What are all the Semitic languages?
Drawing from Aaron D. Rubin’s excellent book, A Brief Introduction to the Semitic Languages. (Gorgias Press, 2010)
East Semitic: Eblaite & Akkadian.
West Semitic: Modern South Arabian & Ethiopian
West Semitic > Central Semitic: Arabic & Sayhadic
Central Semitic > Northwest Semitic: Ugaritic, Canaanite & Aramaic
Canaanite: Hebrew, Moabite & Phoenician (Punic).
These are the branches of Semitic languages & members.
There are two other dialects of Northwest Semitic (in addition to Ugaritic, Canaanite and Aramaic) called Sam’alian and the other has no specific name but its inscription is found at the site of Deir Alla in Jordan. They are distinct enough from Ugaritic, Canaanite and Aramaic to be their own dialects.
Other Canaanite dialects include: Moabite, Edomite, and Ammonite.
Arabic includes many Modern dialects (including Maltese). Arabic dialects range from spoken Arabic in Morocco to Oman. Many of them are not mutually intelligible, there is much debate regarding their classification as separate languages.
Modern South Arabian includes: Mehri, Jibbali (or Sheri), Harsusi, Soqotri, Hobyot and Bathari.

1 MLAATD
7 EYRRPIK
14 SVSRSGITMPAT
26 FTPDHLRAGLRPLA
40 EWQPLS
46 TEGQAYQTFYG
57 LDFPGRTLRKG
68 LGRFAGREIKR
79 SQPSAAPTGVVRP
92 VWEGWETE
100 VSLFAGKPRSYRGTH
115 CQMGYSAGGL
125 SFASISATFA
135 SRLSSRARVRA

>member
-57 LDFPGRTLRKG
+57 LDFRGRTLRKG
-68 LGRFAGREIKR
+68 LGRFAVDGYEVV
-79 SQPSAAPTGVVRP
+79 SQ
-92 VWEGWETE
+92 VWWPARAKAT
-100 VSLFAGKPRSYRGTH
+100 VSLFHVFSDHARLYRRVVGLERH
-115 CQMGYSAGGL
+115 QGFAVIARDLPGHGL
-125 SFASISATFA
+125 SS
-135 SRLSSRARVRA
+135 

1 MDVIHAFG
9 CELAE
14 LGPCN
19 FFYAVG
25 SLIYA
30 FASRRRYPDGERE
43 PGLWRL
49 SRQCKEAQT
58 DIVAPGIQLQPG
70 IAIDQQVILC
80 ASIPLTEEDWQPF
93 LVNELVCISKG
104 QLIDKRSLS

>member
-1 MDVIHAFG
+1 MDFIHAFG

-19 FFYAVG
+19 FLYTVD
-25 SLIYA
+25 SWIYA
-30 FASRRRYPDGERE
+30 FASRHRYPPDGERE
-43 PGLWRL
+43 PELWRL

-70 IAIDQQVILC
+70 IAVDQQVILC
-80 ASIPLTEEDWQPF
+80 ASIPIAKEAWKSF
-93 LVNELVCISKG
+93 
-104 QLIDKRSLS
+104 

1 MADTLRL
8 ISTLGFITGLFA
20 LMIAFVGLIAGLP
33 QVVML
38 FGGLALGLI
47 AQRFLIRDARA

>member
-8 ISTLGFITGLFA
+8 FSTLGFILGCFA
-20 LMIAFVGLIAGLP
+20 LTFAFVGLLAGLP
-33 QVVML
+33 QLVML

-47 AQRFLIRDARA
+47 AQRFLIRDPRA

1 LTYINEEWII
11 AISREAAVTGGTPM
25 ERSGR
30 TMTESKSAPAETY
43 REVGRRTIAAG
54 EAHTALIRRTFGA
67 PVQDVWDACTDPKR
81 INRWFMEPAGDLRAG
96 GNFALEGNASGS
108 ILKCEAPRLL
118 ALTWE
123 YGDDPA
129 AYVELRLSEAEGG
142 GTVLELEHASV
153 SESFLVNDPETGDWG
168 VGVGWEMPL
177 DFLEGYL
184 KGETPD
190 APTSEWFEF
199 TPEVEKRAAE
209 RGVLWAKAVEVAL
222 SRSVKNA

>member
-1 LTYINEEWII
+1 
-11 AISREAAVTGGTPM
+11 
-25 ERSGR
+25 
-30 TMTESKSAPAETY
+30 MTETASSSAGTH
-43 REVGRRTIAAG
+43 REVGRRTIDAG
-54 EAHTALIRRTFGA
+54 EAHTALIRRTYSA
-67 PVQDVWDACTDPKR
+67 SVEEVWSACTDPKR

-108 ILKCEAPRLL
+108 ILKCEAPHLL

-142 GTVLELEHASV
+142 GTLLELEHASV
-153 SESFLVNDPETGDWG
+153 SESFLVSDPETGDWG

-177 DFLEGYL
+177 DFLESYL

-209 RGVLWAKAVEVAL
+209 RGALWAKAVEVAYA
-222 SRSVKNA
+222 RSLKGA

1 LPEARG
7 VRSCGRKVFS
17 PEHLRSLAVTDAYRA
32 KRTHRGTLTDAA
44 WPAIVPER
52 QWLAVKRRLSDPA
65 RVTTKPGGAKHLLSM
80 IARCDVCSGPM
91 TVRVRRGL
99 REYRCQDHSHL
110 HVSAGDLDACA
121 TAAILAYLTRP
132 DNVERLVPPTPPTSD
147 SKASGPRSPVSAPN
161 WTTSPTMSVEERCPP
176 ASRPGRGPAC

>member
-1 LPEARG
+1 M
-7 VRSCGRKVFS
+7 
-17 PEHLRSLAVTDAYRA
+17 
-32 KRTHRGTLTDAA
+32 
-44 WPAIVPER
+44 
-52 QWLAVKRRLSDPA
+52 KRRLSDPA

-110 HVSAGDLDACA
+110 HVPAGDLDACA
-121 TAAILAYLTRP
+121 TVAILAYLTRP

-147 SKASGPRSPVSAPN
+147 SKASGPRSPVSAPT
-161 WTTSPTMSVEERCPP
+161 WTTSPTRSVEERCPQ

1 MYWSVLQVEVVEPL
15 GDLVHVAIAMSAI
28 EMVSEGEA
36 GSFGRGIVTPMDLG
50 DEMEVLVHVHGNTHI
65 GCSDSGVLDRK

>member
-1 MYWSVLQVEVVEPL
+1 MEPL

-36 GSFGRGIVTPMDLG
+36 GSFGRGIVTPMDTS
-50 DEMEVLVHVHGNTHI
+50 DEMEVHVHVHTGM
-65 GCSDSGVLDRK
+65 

There is also Ancient North Arabian (which does differ from Arabic) and its dialects include: Taymanitic, Dadanitic, Dumaitic, Safaitic, Hismaic, Hasaitic, and Thamudic.
Sayhadic (Old South Arabian): Sabaic (or Sabean), Minaic (or Minean), Qatabanic (or Qatabanian) and Hadramitic.
Robert Hetzron notes the Ethiopian languages: Ge’ez, Tigre, Tigrinya, Amharic, Argobba, Harari, Wolane, Selti, Zay (or Zway) and Gafat.
Aramaic has many of dialects, some are distinct enough to be classified as languages: Syriac, Jewish Palestinian Aramaic, Christian Palestinian Aramaic, Samaritan Aramaic, Jewish Babylonian Aramaic, and Mandaic.
Neo-Aramaic: Western Neo-Aramaic, Eastern Neo-Aramaic, Central Eastern Neo-Aramaic, Northeastern Neo-Aramaic and Neo-Mandaic.
Ten Years Ago
It was the usual apples and honey with friends on September 18, 2001, the night before I flew home to the United States. We were celebrating Rosh Hashanah - the New Year in Tel Aviv, Israel with a warm ending to a life transforming trip. What would we do with the New Year that we had lived to see in a world altered by tragedy? Would we build stronger walls knowing that someone could still scale them? Would we find creative and sustainable ways to keep ourselves safe?
At the Ben Gurion International Airport on my way home, the security officer asked, "Do you have family in the U.S?"
I answered yes, thinking about my parents in Utah, my girlfriend, my friends and colleagues in Connecticut, an hour outside of New York City.